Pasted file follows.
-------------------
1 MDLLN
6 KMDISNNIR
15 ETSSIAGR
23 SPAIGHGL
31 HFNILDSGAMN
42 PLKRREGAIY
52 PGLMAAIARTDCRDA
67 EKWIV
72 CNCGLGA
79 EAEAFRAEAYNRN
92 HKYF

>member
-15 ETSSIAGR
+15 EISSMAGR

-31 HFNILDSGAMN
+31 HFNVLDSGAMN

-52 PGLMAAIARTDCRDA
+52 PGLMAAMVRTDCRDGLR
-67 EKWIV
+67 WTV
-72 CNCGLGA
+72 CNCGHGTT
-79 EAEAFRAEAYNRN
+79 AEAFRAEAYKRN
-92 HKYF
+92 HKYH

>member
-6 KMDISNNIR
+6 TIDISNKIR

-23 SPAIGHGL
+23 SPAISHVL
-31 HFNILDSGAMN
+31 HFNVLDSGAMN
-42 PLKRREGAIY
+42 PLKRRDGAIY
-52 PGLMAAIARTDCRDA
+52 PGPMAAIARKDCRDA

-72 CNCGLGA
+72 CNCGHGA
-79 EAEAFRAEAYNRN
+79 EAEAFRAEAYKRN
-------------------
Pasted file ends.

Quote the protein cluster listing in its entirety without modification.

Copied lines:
1 MDLLN
6 KMDISNNIR
15 ETSSIAGR
23 SPAIGHGL
31 HFNILDSGAMN
42 PLKRREGAIY
52 PGLMAAIARTDCRDA
67 EKWIV
72 CNCGLGA
79 EAEAFRAEAYNRN
92 HKYF

>member
-15 ETSSIAGR
+15 EISSMAGR

-31 HFNILDSGAMN
+31 HFNVLDSGAMN

-52 PGLMAAIARTDCRDA
+52 PGLMAAMVRTDCRDGLR
-67 EKWIV
+67 WTV
-72 CNCGLGA
+72 CNCGHGTT
-79 EAEAFRAEAYNRN
+79 AEAFRAEAYKRN
-92 HKYF
+92 HKYH

>member
-6 KMDISNNIR
+6 TIDISNKIR

-23 SPAIGHGL
+23 SPAISHVL
-31 HFNILDSGAMN
+31 HFNVLDSGAMN
-42 PLKRREGAIY
+42 PLKRRDGAIY
-52 PGLMAAIARTDCRDA
+52 PGPMAAIARKDCRDA

-72 CNCGLGA
+72 CNCGHGA
-79 EAEAFRAEAYNRN
+79 EAEAFRAEAYKRN